I love Carl Jung (the bits of his work that I understand, which isn’t much), and one of my favorite Jung quotations is, “The creative mind plays with the objects it loves.”
This video clip is a perfect example – found on my friend Lev Grossman’s excellent blog, Nerd World. I love the fact that Jonathan McIntosh had the creative energy and interest to create this mash-up of Buffy the Vampire Slayer and Twilight:
I connected with this remix on several levels:
– Take time for projects – clearly Jonathan McIntosh is following that very important resolution.
– though I’m not a historic Buffy fan, my TV-writer sister has worked a lot with Joss Whedon, so I always take an interest in his work.
– There was a split-second clip from Harry Potter and the Goblet of Fire, which I recognized, of course. Huge raving Harry Potter fan. I’ve got a ticket to the very first showing, at midnight in a few weeks, of Harry Potter and the Half-Blood Prince.
– Even my former lawyerly self got engaged in considering the assertion at the end that “This transformative work constitutes a ‘fair use’ of any copyrighted material as provided for in section 107 of the US Copyright law.” Why didn’t a case like this come up when I was hanging around courthouses?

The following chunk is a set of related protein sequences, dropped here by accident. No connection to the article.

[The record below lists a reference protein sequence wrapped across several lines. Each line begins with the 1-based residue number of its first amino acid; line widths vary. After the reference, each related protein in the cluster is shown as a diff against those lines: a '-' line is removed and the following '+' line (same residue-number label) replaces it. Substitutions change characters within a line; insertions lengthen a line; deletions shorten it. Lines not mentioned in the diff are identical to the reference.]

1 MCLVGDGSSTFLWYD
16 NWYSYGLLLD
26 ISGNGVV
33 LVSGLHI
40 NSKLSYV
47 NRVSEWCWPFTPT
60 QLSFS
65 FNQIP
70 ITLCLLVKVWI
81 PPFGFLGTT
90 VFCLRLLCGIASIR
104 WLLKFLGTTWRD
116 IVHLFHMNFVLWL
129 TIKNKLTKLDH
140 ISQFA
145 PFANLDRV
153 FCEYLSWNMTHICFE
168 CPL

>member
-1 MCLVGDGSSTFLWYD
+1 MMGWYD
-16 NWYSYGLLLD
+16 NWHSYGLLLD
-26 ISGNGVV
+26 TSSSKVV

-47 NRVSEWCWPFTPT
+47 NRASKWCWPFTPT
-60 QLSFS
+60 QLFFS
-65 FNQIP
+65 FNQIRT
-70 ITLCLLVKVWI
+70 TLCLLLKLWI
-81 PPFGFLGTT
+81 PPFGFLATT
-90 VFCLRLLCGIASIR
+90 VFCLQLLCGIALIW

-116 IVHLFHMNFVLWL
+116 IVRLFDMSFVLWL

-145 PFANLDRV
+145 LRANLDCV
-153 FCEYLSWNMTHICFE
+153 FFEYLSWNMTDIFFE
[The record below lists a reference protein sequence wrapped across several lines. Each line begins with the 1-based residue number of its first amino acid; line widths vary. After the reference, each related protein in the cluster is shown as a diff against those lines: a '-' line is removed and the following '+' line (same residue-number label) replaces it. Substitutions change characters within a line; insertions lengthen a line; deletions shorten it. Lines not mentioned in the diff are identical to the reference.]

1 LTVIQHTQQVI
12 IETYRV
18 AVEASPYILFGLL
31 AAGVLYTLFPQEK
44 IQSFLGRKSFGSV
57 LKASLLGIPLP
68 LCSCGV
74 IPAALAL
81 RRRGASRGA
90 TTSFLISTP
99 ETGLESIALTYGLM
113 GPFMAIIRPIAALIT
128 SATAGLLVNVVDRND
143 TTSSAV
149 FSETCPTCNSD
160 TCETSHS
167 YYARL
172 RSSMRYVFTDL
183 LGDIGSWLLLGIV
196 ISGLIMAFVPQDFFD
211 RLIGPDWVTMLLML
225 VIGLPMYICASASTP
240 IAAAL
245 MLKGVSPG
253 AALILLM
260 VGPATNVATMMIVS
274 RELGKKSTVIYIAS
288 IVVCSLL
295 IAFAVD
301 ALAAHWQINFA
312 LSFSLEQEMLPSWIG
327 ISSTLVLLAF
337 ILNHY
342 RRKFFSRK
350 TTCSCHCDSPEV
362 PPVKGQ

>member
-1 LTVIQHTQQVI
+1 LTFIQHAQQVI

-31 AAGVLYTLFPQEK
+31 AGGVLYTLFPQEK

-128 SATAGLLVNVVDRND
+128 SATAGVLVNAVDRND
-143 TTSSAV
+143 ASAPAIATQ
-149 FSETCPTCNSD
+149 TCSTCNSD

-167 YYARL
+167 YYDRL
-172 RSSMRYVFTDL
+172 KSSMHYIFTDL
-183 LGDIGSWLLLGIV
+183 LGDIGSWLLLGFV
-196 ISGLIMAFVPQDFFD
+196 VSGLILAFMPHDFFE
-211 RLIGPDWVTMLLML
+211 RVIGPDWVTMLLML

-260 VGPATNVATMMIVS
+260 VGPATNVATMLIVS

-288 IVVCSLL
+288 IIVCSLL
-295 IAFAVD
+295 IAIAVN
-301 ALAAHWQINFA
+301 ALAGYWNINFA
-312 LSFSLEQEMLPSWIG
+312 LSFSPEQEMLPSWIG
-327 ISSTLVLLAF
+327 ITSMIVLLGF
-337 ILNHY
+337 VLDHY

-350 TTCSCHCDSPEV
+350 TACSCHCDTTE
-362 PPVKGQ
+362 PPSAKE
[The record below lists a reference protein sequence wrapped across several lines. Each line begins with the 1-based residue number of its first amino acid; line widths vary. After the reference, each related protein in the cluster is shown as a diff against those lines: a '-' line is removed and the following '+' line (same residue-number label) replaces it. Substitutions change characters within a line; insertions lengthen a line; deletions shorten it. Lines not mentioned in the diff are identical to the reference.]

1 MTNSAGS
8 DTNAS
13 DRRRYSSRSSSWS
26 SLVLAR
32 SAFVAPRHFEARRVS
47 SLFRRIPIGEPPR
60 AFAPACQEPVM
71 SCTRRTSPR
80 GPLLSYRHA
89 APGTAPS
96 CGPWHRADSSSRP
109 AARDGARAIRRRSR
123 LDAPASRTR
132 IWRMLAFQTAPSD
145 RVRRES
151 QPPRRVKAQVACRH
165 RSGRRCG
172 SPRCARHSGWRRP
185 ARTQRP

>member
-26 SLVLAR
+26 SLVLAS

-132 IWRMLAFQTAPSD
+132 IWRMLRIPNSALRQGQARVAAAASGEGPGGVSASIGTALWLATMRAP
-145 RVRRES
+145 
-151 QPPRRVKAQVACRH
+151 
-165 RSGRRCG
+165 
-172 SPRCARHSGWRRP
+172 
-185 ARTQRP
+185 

Perhaps I should make a new resolution, to “Play with the objects I love.” I’m already doing this with my passion for J.M. Barrie’s The Boy Castaways of Black Lake Island. A friend and I are doing an homage to Barrie’s brilliant skeletal picture book – ours is called “Four to Llewelyn’s Edge.” This has turned out to be an enormous undertaking, and so much fun.
Along those lines, I wonder if I could use popular new tools (YouTube, as in the example above, or Twitter, or Facebook, as well as my blog) to shine a spotlight on my more obscure and more demanding passions. I want to highlight the things I love, and to try to entice others to follow me – just as this video made me want to watch old episodes of Buffy The Vampire Slayer.
One idea: I’m considering sending out daily Tweets that are quotations from one of my favorite books, Virginia Woolf’s The Waves (bizarre: this book doesn’t seem to be for sale on Amazon). I would love doing this. I wonder if the book would be interesting to anyone else in that form – if the beautiful writing would be engaging out of context like that – or if it would be too reductive. Perhaps, as in the video mash-up above, new pleasures could be revealed in a work that is usually read in a different way.
* Very apt for this subject — Bricolage Life. Looking at this blog made me want to sit down and MAKE something.
* Follow me on Twitter. I may or may not be sending out Woolf quotations in the near future.